Every free minute that Branson has in his little life of 9 years, he spends running the neighborhood barefoot with friends. If we have 5 minutes between getting ready for school and leaving for school, he dashes up the street to chat with the bus stop kids. If he gets home from scouts at 6:30 when it's getting dark and dinner needs eating, he gets a few neighbors together and starts a game. If it's 6am on a Saturday...doesn't matter, he's off. He's literally addicted to playing with friends. Saturday was no different. As soon as he had finished up his little sewing project, eaten and mowed the lawn, he was out to find a pack of boys to run with.
About two hours later he came in the house with eyes red from tears, a swollen nose that had doubled in size and a shirt soaked in blood. He was followed by a familiar group of his friends- all with a tad bit of suspiciousness smeared about their faces.
I assessed the situation and quickly cut in front of the little, male entourage and said,
"Hey guys, why don't you all wait out side while I talk to Branson."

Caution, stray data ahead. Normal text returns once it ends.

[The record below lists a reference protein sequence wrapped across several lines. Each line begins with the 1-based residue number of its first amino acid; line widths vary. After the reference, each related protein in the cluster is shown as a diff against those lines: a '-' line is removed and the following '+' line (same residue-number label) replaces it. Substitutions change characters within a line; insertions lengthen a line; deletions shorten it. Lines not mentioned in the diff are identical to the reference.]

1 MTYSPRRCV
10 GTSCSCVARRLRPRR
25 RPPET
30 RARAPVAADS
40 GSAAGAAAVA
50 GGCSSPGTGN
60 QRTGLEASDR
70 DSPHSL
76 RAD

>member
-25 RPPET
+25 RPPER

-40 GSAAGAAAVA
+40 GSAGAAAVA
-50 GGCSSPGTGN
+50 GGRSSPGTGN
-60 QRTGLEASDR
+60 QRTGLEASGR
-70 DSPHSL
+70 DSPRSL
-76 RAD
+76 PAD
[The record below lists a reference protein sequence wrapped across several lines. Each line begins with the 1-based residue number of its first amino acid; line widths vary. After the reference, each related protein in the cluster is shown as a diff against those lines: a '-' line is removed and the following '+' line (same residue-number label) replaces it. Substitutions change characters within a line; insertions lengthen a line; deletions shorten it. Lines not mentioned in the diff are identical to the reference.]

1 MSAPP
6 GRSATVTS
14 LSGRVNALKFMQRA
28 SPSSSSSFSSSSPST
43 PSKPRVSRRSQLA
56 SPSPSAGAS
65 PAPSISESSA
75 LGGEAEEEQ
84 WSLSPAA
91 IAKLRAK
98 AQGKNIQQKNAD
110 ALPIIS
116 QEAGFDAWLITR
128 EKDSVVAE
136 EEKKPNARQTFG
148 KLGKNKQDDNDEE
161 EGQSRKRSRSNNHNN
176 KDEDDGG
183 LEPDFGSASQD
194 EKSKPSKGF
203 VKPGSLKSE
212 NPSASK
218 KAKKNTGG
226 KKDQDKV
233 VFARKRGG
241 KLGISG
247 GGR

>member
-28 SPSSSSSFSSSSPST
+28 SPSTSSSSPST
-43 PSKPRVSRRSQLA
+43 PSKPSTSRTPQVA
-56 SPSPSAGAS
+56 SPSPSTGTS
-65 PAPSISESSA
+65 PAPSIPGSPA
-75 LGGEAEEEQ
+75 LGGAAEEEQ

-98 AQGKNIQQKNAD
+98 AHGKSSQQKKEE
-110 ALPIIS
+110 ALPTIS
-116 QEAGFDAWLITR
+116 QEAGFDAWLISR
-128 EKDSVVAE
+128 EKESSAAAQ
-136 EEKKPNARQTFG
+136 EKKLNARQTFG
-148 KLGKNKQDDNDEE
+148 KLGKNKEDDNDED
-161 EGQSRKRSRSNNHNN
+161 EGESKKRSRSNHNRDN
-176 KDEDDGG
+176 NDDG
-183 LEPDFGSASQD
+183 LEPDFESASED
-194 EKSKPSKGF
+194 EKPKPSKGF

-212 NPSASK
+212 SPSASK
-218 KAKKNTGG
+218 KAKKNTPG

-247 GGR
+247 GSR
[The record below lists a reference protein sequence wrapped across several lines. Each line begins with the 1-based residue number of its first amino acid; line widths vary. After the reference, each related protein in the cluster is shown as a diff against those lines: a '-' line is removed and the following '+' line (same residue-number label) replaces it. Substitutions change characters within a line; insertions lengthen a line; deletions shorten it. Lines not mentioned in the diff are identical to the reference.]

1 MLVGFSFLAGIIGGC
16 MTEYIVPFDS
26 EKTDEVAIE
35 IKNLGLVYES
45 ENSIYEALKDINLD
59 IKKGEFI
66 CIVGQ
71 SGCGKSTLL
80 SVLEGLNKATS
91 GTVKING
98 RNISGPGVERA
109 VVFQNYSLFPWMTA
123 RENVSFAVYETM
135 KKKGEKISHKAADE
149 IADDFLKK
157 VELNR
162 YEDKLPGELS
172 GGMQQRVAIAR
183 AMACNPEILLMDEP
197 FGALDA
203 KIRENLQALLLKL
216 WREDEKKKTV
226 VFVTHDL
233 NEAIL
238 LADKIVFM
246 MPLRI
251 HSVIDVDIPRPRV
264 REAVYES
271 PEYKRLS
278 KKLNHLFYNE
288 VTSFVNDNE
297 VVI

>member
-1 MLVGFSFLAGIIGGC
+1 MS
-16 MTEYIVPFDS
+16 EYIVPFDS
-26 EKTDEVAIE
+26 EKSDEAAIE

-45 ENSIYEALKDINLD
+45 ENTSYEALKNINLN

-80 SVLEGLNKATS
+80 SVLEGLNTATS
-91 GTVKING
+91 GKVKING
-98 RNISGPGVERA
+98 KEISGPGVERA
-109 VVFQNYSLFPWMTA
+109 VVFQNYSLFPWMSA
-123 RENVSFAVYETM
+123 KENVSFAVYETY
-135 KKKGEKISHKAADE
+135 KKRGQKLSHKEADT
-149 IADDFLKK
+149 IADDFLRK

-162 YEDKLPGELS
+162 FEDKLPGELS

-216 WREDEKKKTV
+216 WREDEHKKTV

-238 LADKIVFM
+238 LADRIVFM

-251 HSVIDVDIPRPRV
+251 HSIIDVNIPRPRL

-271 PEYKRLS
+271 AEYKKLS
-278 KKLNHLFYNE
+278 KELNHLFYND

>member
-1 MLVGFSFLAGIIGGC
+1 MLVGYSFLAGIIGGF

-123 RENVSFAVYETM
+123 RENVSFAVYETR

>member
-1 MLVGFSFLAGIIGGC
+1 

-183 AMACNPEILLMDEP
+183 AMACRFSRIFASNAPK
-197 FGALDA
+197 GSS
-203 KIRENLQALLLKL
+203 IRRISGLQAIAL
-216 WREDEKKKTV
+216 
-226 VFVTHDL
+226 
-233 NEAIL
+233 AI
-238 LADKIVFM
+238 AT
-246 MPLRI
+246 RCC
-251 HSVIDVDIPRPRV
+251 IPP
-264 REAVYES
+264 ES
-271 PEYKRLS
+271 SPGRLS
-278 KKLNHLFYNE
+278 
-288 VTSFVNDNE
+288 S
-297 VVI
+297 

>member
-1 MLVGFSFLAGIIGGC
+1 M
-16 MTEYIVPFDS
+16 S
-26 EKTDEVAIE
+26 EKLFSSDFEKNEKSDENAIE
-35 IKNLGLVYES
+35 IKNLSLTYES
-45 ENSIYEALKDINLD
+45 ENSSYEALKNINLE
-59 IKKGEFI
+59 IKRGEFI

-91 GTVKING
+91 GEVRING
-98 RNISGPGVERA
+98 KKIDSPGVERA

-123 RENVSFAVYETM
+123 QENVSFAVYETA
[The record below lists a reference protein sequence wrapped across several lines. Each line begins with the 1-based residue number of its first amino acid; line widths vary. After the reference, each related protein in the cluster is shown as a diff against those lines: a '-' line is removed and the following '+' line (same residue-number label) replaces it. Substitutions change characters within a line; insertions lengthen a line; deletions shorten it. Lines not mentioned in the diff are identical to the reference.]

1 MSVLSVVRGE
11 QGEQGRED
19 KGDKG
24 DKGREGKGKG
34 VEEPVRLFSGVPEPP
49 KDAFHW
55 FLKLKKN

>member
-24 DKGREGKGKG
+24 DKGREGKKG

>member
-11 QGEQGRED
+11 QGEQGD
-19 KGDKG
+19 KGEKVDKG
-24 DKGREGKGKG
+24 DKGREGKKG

Out they went and then I reached for Bransons hand and escorted him to my room where I ran a bath and helped him to get in. When he was relaxed and calming down, I put an ice pack on his nose and asked for the whole story from the beginning. It was a classic childhood tale...
Branson: Hey I can do a back flip at gymnastics.
Friends: No you cant.
B: Yes huh, on the bouncy floor at gymnastics I can.
Friends: Then do it.
B: No, I need the bouncy floor.
This conversation repeated itself a few times until one of the friends, (who happened to be brandishing an air-soft gun) said,
"If you don't, I am going to shoot you with this gun."
Whereupon, Branson used his stellar 9 year old decision making skills and went for the back tuck...landing square on his cute little nose.
Blood spattered everywhere, the friend with the gun was quickly tattled on and punished and then the shamed little troop of man boys, had escorted the bleeding child home.
I sat next to the tub running my fingers through Branson's brown hair. My soul was swelling up with love and concern for him and I wanted to say the right things-to teach the right lessons. I said a quick prayer for guidance and then I asked him questions like,
"What did your heart tell you to do?"
"Will you listen to your friends next time or your heart?"
I so wish that my rambunctious, social, high energy little man didn't have to learn things the hard way, but for some reason he does. I can only hope that he is learning some of these lessons young when the consequences are as small as a bruised nose and a stained T-shirt.
And you should know that before the sun went down, he was back out in the street playing in the hose with his friends.
I tell you what that boy is something else.